Donald Trump has made a third bid for the White House, kickstarting the 2024 presidential election cycle just a week after the midterm elections, which saw his fellow Republicans underperform in races up and down.
Trump submitted papers supporting his candidacy to the Federal Election Commission Tuesday night, minutes before he was expected to address supporters at Mar-a-Lago, his resort in Palm Beach, Fla.
The former president is the first Republican to file formal papers confirming that he will run for president in two years. He is also the first US president in more than a century to lose his re-election bid only to try again.
Trump’s entry into the race comes despite several of his handpicked candidates losing in last week’s midterm elections and a growing chorus of voices from within the Republican Party urging him to step aside.
For more than a year, Trump made no secret of his desire to run again in 2024, repeating his unsubstantiated claims that the 2020 election was “fixed” and “stolen” from him. But Trump delayed the official launch of a campaign until Tuesday, partly at the urging of advisers and Republicans who didn’t want him to overshadow the midterm elections.
After the midterms, Trump was urged to delay his announcement after many of his blockbuster endorsements — including Pennsylvania Senate nominee Mehmet Oz and Arizona governor hopeful Kari Lake — fell short in their races.
Others privately and publicly appealed to Trump to step off the political stage and allow a new generation of Republicans to campaign for the party’s nomination — most notably Ron DeSantis, the governor of Florida, who last week won the 19-point landslide victory re-election won.
A YouGov surveyConducted after last week’s election and released Sunday, 42 percent of Americans who identified as Republican or leaned toward the Republican Party said they would prefer to see DeSantis as their party’s nominee in 2024 , compared to 35 percent who said they prefer Trump.
The Club for Growth, the low-tax conservative group that once supported Trump but has recently broken with him, released a memo Monday citing polls of likely Republican voters in Iowa and New Hampshire showing that DeSantis in both early states, leading the field are critical to winning the party’s nomination.
Among voters in Iowa, DeSantis led Trump by 48 to 37 percent, according to the memo, while in New Hampshire the Florida governor led the former president by 52 to 37 percent.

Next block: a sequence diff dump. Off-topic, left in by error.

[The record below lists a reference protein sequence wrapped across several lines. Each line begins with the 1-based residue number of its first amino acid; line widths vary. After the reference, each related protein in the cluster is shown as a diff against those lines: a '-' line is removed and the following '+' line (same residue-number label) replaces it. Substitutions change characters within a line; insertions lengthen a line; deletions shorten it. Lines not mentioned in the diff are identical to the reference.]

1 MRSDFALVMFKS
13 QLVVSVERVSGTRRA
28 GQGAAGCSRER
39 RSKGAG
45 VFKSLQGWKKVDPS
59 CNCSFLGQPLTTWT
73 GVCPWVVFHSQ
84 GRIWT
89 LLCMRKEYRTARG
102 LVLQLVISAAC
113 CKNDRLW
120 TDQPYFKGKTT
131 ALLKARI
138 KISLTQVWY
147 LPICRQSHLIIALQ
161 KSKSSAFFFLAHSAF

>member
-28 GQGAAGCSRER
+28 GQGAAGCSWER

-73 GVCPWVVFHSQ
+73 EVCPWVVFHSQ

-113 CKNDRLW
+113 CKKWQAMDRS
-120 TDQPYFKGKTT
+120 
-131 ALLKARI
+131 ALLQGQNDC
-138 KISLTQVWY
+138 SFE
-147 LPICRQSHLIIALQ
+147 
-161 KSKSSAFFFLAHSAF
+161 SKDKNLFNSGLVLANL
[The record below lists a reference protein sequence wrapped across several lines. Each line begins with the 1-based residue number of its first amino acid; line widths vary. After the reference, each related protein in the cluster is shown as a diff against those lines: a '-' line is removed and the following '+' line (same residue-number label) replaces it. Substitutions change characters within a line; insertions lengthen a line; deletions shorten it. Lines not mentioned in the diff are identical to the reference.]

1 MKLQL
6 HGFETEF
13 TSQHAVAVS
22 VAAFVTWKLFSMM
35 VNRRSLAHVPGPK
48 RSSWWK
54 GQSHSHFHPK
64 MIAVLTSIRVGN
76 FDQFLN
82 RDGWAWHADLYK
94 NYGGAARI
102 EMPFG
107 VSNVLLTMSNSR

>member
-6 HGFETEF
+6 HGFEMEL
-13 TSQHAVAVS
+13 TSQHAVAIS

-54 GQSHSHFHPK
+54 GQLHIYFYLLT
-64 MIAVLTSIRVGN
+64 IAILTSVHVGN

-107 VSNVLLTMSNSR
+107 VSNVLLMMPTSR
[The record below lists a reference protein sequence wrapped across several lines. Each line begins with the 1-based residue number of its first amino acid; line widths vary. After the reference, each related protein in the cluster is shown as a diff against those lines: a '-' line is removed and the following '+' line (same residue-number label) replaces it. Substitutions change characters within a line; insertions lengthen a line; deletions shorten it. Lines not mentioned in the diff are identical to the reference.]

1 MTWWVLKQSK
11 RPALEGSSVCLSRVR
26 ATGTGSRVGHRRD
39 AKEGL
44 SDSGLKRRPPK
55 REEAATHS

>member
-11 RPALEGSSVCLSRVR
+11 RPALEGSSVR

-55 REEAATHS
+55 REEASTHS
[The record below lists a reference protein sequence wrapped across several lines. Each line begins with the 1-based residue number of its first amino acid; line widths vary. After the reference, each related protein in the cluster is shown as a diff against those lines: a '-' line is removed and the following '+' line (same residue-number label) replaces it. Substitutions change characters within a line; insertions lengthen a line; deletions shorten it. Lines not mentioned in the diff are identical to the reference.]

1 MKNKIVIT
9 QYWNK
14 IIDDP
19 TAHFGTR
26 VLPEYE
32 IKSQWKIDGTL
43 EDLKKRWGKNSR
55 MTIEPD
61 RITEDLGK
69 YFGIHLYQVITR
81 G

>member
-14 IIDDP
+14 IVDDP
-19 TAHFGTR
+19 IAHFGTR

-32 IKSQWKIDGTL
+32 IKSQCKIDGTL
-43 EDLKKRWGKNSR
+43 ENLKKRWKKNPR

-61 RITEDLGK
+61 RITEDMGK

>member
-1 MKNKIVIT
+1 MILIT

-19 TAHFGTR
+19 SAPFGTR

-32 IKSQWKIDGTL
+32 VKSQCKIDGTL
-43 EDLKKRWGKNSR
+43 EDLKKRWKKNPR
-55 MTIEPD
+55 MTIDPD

DeSantis has yet to say if he will seek the presidency, but broke into a smile when the crowd at his victory party last week seemed to encourage him to run, shouting, “Two more years!”
In public statements and posts on his social media platform Truth Social, Trump has shown little sign of backing down, scolding DeSantis, the Senate Minority Leader, Mitch McConnell and Rupert Murdoch, their newspapers, notably the New York Post, put their weight behind has attacked possible DeSantis candidacy.
Skeptics have questioned whether Trump would change course and cancel his announcement or stall before launching a formal campaign, as he has done several times at rallies in recent months. But Jason Miller, an adviser to Trump, appeared on the podcast of former president Steve Bannon’s former chief political strategist on Friday and insisted he would go ahead.
“President Trump is going to announce Tuesday that he is running for president and it’s going to be a very professional, very buttoned-up announcement,” Miller said.
He added the former president told him: “Of course I’m running. I’m going to do that and I want to make sure people know I’m hooked and we need to get the country back on track.”
It remains unclear how many Republicans would challenge Trump for his party’s presidential nomination. Alongside DeSantis, Mike Pence, his vice president, has hinted at a run, as has Larry Hogan, the outgoing centrist governor of Maryland. Glenn Youngkin, the former Carlyle executive who was elected governor of Virginia last year, is also reportedly considering an offer.
Across the aisle, Joe Biden has yet to officially say he will seek re-election in 2024. But after the Democrats’ better-than-expected midterm election results, he sent the strongest signal yet that he will seek a second term, saying “our intention is to run again.”
Tuesday’s announcement comes as Trump faces several legal challenges, including the Jan. 6, 2021 congressional committee investigation into his role in the attack on the U.S. Capitol and efforts to overturn the results of the 2020 election.
On Monday, the US Supreme Court cleared the way for the committee to obtain phone recordings from Kelli Ward, the leader of the Republican Party in Arizona, one of several states where Trump sought to have election results annulled.
Additional reporting by Caitlin Gilbert in New York
https://www.ft.com/content/32832f0e-57e2-4d7b-8bb3-1e3e8218c109 Donald Trump officially launches the 2024 US presidential bid